Tube, DLR, tram and some National Rail services in Greater London will run all night on New Year's Eve.
Londoners have been left confused as to why a 50 foot rubber duck is floating down the Thames.
There was an Olympic seal of approval on the Thames for the latest addition to the lifeboat fleet.
A giant 50ft rubber duck is being prepared for a sail down the River Thames to celebrate the launch of a Facebook FUNdation, a bursary granting funds and rewards for daft ideas to encourage the British to have more fun.
Olympic rower Greg Searle officially naming The Thames's new lifeboat Dougie and Donna B, after its donors.
Olympic rowing medallist, Greg Searle, was welcomed by the crew of Chiswick RNLI Lifeboat Station to help the charity officially name its two newest lifeboats. I was out on one of the new lifeboats serving the Thames. It's faster, bigger and better for saving lives.
A man who jumped into the River Thames to disrupt the annual Oxford/Cambridge boat race has been found guilty of causing a public nuisance.
Trenton Oldfield, 36, of Myrdle Street, E1, was convicted at Isleworth Crown Court and will be sentenced on Friday 19 October.
Shortly before 2.30pm on Saturday 7 April police were alerted to a man in the water where the race was being held. The man had deliberately swum into the path of the leading boats, bringing the race to a halt.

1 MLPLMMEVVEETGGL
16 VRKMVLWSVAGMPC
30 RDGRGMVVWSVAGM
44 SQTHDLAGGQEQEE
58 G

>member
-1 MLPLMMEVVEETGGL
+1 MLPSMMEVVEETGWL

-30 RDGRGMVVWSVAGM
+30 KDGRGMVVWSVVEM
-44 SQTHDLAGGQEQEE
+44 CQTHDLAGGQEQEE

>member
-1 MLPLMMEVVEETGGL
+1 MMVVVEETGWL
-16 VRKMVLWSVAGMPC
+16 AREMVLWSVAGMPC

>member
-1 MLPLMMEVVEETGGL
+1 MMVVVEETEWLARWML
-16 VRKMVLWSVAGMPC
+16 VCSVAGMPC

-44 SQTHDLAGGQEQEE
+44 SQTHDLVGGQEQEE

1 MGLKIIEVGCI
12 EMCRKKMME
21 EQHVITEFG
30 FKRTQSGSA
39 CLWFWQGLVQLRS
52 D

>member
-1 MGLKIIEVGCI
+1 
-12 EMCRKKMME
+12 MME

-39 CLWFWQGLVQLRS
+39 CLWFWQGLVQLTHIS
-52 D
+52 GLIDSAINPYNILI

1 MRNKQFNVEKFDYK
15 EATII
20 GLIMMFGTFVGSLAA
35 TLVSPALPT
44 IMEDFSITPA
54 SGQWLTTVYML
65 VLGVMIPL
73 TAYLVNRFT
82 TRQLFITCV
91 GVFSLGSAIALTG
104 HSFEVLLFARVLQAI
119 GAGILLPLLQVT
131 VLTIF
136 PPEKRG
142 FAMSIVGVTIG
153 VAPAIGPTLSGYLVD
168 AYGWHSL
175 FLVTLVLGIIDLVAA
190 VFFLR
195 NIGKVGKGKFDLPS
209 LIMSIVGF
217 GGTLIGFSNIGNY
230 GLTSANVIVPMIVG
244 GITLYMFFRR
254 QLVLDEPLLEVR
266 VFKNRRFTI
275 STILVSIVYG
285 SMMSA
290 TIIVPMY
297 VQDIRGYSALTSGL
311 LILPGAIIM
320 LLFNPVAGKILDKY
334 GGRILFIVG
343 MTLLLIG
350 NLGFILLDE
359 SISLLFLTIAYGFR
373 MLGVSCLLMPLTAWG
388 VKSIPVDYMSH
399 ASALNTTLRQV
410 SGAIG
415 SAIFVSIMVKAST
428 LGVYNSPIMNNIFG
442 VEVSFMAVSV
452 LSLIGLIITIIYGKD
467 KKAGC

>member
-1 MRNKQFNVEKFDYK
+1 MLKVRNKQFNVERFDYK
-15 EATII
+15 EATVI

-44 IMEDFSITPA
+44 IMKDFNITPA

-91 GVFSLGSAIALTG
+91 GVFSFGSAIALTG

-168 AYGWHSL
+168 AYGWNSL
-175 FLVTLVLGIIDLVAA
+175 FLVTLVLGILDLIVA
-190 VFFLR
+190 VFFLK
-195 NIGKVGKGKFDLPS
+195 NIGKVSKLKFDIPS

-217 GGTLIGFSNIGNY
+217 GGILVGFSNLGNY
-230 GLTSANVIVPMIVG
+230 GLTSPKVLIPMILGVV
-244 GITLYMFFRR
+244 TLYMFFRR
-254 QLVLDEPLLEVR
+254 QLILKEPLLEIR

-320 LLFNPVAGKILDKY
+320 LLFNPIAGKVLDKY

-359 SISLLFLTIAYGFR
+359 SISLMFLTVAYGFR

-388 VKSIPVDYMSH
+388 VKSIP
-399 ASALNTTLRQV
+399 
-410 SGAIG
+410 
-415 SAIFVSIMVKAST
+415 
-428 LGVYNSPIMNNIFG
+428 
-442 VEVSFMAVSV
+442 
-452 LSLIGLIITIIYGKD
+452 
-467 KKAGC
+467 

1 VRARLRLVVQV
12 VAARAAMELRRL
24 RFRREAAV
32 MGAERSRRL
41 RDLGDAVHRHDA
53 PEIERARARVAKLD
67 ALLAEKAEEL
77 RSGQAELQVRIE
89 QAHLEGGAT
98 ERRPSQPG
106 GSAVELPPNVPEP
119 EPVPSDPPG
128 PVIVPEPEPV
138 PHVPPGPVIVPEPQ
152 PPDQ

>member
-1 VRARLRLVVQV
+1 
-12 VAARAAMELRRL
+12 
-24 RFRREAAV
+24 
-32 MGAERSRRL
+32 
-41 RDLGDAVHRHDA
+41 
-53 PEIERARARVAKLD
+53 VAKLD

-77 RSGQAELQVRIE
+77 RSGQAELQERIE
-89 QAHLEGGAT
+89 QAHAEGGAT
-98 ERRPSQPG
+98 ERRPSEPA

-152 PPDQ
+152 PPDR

Officers from the MPS's Marine Policing Unit attended and took the man back to the riverside where he was arrested and subsequently charged.
Oldfield had prepared for his protest by wearing a wetsuit beneath his clothing.
A protester who swam into the Thames to disrupt this year's Boat Race could have been killed, four-time Olympic gold medal rower Sir Matthew Pinsent told a court.
Sir Matthew, who was assistant umpire during April's race, made a written statement to police just hours after Trenton Oldfield, 36, was plucked from the path of the speeding Cambridge and Oxford boats.
Oldfield, of Myrdle Street, east London, denies causing a public nuisance but admits swimming in the path of the crews. London's Isleworth Crown Court heard that Sir Matthew was immediately behind the university crews on a launch with umpire John Garrett.
It is known as London's River Marathon - with a gruelling 21 mile course all the way from the Isle of Dogs to leafy Richmond. Like the capital's other marathon, the Great River Race is a colourful mixture of fun and fierce competition - with amateurs taking to the water alongside Olympians.